I whipped up an approximate model in LTSpice, and ran the simulation for you.

    Feel free to download LTSpice (google that phrase) and try it out yourself.

    See the attached files.

    If you change where Q2's collector connects to the transformer, you'll increase the output current and decrease the output voltage.

    Rifaa, sorry but you are incorrect about the output voltage being the same as Vcc.

    If I had done a better job modeling an actual 600:600 audio xfmr, I'd probably see a lot higher voltage out. This one is just a rough guess.
     
    Last edited: Sep 15, 2010
  9. R!f@@

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    no offense Sgt.. u know me :).
    I just assumed the 1:1 ratio will not amplify, but I skipped the part that it series connected.
    Sorry...my bad. :(
     
  10. R!f@@

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    jeeeeeeeeeeeeeez!! u are right ..it is a fly back.
    I shud have kown.
    I mean I can fix fly back stages of CRT
    That was really stupid of me..
     
  11. Bernard

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    Try: http://en.wikipedia.org/wiki/Blocking_oscillator Explination attempt: Starting with C1 charged to Vcc, there is weak forward bias on Q1 base, causing Q1 & Q2 to start conducting. Current starts flowing in Xfomer & R1. Drop in R1 further increases forward bias on Q1 base. C1 starts discharging allowing V drop of R1 to shut Q1 & Q2 off. Rapid collaps of xfmr field causes V spike at C. With decreasing current thru R1, Q1& Q2 are drivev further into cut-off. Ci can now recharge back to Vcc. Timing about 2X R5X C1 or 50 Hz.
     
  12. R!f@@

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    beats me....

    why the HV in the audio range ?
     
  13. Quintilis_Telescope

    Thread Starter New Member

    Oct 13, 2009
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    I dont necessarily understand the bolded text. Isnt there always current flowing through R1?

    and SgtWookie, thanks for the simulation but I get an error "unknown spice device N in "n=1"...." when I try to run it. Ill try to read more on flyback converters.
     
  14. SgtWookie

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    Rats - I made a bonehead mistake in the MPSA42 definition; the + goes on the beginning of the continuation line, not at the end of the line to be continued. Sorry about that.

    I fixed the simulation file and re-uploaded it; try downloading it again.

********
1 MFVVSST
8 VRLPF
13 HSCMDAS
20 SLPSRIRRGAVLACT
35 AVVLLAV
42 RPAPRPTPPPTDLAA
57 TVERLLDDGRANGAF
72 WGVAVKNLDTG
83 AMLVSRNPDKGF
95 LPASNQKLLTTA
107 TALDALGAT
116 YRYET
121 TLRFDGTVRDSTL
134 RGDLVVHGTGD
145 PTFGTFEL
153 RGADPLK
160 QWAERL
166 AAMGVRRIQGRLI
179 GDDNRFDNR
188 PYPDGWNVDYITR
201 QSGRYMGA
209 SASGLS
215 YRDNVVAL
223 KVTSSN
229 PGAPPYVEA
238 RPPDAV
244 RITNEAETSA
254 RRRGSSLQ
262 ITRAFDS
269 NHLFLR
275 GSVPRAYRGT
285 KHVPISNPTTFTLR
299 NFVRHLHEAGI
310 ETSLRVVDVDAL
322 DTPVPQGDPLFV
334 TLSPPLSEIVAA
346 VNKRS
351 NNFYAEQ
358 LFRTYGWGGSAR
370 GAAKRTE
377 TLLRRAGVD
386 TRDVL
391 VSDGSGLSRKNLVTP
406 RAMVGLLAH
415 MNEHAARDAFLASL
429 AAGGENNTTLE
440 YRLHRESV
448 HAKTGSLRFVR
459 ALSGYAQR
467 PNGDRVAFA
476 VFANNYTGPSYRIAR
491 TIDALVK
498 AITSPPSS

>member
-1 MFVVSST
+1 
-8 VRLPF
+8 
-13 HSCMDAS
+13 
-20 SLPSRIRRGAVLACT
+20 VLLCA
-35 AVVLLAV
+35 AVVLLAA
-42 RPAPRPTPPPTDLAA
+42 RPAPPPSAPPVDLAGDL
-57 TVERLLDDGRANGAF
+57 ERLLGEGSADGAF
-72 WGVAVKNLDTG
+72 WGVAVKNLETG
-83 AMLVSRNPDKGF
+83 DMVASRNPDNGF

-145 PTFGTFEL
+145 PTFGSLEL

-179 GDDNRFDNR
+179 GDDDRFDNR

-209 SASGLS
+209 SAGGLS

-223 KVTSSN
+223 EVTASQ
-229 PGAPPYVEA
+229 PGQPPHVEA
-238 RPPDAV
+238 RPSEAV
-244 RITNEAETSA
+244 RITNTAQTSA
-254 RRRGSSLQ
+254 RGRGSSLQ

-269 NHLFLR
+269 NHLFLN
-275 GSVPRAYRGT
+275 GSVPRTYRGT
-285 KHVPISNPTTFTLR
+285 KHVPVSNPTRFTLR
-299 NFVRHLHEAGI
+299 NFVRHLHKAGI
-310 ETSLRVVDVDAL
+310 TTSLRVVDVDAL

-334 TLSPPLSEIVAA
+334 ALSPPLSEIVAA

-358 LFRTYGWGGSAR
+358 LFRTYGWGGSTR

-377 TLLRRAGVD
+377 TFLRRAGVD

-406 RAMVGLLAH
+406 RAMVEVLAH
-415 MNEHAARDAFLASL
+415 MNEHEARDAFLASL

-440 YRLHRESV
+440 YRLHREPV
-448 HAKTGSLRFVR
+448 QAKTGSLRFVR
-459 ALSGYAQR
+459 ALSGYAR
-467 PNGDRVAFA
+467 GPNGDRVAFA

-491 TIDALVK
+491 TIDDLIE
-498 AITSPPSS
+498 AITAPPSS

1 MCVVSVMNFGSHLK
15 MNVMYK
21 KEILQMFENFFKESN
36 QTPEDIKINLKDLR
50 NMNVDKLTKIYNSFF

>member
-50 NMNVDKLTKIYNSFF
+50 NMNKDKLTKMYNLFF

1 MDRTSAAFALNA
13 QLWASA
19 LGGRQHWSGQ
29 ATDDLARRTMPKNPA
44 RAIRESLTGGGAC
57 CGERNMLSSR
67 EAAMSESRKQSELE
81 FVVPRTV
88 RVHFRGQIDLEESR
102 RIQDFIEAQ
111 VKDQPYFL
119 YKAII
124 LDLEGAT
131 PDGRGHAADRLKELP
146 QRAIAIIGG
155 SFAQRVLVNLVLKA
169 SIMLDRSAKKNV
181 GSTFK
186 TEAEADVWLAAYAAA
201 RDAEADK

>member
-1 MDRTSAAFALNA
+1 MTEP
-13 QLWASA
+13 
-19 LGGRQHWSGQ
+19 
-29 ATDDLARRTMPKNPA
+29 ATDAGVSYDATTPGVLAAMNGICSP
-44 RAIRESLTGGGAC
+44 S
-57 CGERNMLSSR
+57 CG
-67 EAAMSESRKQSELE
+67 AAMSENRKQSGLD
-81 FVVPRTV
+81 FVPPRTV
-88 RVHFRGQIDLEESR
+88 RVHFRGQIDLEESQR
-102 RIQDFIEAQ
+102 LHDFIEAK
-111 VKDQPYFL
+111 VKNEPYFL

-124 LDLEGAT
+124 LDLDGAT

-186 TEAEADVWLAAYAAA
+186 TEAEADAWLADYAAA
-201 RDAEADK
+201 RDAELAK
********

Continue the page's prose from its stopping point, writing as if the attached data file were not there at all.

15. t_n_k

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    This was my attempt at simulation ....

    Interestingly, the capacitor voltage is roughly sawtooth in character within a small range - not showing excursions to Vcc.
     
  16. SgtWookie

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    t_n_k,
    I recognized the circuit for what it is; a flyback converter.

    You did not include the rectifier and cap on the output as I did. Without them, your output will appear quite strange. Also, you seem to be taking your output reading from the wrong place; you should have been reading at the top of your R6.
     
  17. t_n_k

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    Yes thanks SgtWookie - I drew the arrow to the wrong point which was indeed the top of R6. The probe on the lower resistor was not included in the view I show. My picture is a compilation of several bits.

    I take your point about it being a converter but the original schematic from the OP doesn't seem to include an output filter - just an open circuit at C. I was attempting to replicate a reasonable approximation to what was originally drawn by the OP. Does the OP in fact have a filter on the output?

    The operation of the circuit is quite difficult to explain - I guess that's why we've resorted to simulation to discover this for ourselves.
     
  18. SgtWookie

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    t_n_k,
    Yep, but the way the xfmr was wired up was a dead giveaway.

    Our OP didn't include the diode and cap on the output, because they didn't really understand how the circuit was supposed to work. I included them so they could see a somewhat meaningful output from my simulation.

    Not shown in my simulation is parallel parasitic capacitance for each winding in the transformer of 1nF and 2nF; just another pair of wild guesses. But, my simulation did have an output that exceeded Vcc by a significant margin.

    Rifaa,
    An audio transformer was used merely for convenience' sake. The output certainly is not at an audio frequency. It's just that we can get audio transformers pretty cheaply here in the USA.
     
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  19. Bernard

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    Always current in R1? Yes, about 4 mA when C2 is conducting & a saw-tooth current in operation. Eye-ball simulation has its limits.
     
  20. R!f@@

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    Thanks Sgt for clearing out the confusion